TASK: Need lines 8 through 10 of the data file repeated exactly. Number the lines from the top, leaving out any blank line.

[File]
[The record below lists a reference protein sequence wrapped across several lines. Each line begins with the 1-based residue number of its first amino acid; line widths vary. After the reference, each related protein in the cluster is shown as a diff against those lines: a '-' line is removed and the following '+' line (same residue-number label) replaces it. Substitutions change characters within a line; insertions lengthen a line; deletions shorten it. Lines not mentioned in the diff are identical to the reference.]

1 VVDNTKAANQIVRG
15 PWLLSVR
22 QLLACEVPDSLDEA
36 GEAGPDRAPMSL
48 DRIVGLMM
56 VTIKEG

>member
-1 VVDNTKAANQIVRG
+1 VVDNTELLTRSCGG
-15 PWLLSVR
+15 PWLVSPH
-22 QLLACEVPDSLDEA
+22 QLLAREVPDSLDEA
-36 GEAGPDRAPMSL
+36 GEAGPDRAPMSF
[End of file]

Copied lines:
>member
-1 VVDNTKAANQIVRG
+1 VVDNTELLTRSCGG